A typically thorny cane of the Sweetbriar rose.*
I've often wondered how it would have been to leave, and not to be able to go back like Louisa and countless other settlers and immigrants have been forced to do throughout the history. I am so lucky to have the choice to revisit places and friends I miss. Even if my story is not nearly as romantic as the Sweetbriar Bride's, I still grow plants plainly out of nostalgic reasons, and as long as I live in places with a suitable cool or temperate climate, there will be snowdrops and wood anemones in my gardens...
The pictures above are of a Sweetbriar that is said to come from a cutting of Louisa's rose. It grows in the Woodland Park Rose Gardens in north Seattle. It is unmarked in the maps and not entirely easy to locate, but with some tracking, it can be found on the left side of the decorative white retaining wall at the north side of the park. Last week, when I visited, it was too late for any flowers, but bright hips filled some of the typically thorny canes of the Sweetbriar.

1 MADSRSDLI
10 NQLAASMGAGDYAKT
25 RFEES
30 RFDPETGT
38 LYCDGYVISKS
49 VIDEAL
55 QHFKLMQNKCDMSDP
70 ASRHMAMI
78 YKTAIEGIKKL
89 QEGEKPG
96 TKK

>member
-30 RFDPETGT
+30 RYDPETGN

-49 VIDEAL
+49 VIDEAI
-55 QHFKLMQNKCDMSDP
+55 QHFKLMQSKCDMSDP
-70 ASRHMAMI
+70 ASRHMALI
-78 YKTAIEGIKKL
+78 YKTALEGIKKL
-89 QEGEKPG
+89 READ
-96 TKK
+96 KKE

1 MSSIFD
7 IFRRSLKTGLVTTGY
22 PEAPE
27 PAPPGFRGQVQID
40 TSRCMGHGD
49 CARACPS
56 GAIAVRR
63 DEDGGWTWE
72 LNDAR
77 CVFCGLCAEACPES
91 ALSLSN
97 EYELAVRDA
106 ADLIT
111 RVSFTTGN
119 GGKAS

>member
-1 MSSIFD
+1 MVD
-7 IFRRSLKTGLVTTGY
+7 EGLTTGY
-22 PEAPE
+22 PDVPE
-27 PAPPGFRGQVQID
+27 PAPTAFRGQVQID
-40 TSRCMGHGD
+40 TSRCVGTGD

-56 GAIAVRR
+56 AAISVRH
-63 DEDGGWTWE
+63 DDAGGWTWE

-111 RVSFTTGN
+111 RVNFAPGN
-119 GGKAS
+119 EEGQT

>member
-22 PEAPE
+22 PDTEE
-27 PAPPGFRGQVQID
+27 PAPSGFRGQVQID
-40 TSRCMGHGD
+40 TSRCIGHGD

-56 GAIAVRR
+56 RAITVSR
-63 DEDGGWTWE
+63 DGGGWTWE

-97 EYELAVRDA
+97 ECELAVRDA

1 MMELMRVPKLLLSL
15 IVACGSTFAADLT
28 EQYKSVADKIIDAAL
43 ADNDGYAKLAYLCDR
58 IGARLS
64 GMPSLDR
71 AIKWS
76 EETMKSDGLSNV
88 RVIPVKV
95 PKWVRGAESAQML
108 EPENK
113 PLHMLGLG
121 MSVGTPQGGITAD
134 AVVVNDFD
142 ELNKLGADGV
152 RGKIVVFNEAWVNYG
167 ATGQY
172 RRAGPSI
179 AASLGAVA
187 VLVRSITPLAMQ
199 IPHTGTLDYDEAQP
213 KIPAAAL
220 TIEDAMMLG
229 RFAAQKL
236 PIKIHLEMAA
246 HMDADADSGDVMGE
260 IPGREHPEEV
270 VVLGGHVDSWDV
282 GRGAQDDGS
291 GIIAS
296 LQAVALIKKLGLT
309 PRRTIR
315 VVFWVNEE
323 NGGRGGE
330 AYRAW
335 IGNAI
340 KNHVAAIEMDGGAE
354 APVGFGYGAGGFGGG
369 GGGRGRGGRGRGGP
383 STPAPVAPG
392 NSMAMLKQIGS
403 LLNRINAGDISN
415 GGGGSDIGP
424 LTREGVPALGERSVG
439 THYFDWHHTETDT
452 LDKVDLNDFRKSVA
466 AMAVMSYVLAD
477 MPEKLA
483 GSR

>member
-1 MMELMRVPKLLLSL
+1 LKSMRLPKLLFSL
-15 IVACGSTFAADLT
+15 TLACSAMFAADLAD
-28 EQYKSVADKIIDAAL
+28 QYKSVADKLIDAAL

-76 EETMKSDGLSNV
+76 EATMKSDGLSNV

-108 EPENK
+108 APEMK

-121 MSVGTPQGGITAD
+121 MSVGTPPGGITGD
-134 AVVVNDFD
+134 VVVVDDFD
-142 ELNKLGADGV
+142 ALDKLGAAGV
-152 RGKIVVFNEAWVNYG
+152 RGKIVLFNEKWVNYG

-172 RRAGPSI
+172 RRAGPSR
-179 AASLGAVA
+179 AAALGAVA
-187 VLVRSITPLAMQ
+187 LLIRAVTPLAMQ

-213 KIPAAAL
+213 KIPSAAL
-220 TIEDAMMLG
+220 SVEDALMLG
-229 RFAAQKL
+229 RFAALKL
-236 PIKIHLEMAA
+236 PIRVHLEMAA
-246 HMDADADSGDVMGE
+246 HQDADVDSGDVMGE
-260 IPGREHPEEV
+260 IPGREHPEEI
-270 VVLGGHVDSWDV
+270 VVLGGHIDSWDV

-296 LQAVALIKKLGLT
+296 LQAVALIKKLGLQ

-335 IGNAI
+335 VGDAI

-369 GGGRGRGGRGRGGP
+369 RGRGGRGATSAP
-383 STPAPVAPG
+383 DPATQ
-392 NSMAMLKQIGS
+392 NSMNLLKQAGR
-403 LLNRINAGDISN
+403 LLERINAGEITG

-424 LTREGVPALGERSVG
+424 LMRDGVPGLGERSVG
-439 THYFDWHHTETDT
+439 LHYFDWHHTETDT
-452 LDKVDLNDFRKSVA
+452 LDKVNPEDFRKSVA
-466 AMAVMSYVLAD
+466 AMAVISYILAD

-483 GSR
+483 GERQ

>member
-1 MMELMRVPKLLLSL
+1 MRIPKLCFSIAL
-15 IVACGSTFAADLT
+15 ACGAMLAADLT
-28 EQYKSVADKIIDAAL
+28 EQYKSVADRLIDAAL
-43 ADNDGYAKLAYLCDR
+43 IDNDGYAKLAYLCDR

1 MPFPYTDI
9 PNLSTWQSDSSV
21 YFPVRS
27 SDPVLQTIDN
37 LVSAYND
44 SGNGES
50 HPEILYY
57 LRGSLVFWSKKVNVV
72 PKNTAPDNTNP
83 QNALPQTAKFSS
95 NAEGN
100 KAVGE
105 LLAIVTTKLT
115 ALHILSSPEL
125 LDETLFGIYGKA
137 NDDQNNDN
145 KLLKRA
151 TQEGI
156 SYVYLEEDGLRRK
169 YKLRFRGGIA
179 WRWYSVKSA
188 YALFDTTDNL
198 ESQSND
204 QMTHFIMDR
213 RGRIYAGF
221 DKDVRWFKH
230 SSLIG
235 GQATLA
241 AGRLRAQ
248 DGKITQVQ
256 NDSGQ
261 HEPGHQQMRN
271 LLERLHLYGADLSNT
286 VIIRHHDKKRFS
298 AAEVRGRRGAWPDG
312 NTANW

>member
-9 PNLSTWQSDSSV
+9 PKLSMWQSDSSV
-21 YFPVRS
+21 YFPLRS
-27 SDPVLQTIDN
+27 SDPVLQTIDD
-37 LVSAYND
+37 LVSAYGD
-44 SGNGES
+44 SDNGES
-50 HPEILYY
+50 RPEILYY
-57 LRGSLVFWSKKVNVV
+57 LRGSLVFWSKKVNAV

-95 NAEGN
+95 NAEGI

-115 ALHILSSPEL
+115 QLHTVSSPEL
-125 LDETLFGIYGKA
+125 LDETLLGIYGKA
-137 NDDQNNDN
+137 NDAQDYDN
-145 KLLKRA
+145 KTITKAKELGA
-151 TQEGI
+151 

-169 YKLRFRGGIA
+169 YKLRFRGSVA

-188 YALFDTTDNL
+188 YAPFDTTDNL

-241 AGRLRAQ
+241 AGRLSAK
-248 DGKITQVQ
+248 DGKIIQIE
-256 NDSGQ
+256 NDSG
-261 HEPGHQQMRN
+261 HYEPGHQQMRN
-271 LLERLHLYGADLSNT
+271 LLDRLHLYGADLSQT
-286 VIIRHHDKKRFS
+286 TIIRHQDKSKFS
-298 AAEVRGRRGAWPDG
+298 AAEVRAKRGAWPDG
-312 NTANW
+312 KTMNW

Thursday, September 16, 2010

No peonies before breakfast

I shall try to fix firmly in the mind of the peony lover
the proper time to begin planting:
it is September 15th at 9 A.M.
(I do not believe in hurrying through breakfast).

- Alice Harding, The Book of the Peony, 1917 -

Alice Harding, also known as Mrs. Edward Harding, was an American horticulturalist and peony expert. Her two books, The Book of the Peony (1917) and Peonies for the Little Garden (1923), were much appreciated and popular works when they were published, and still remain the standard account of propagating and growing peonies. Her work was widely acknowledged by horticultural societies both in the United States and in Europe, and several peonies and other garden plants were named after her.
While writing this, it is already one hour past the "proper time" so I'd better get going...

Tuesday, September 14, 2010

A roof garden by the sea...

The elaborate roof garden of the club house...